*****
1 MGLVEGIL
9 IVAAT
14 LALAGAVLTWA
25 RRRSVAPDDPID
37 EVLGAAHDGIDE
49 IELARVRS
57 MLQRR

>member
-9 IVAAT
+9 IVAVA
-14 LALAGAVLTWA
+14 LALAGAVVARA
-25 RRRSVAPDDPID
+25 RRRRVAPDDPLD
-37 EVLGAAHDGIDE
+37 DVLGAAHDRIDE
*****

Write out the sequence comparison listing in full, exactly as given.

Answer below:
1 MGLVEGIL
9 IVAAT
14 LALAGAVLTWA
25 RRRSVAPDDPID
37 EVLGAAHDGIDE
49 IELARVRS
57 MLQRR

>member
-9 IVAAT
+9 IVAVA
-14 LALAGAVLTWA
+14 LALAGAVVARA
-25 RRRSVAPDDPID
+25 RRRRVAPDDPLD
-37 EVLGAAHDGIDE
+37 DVLGAAHDRIDE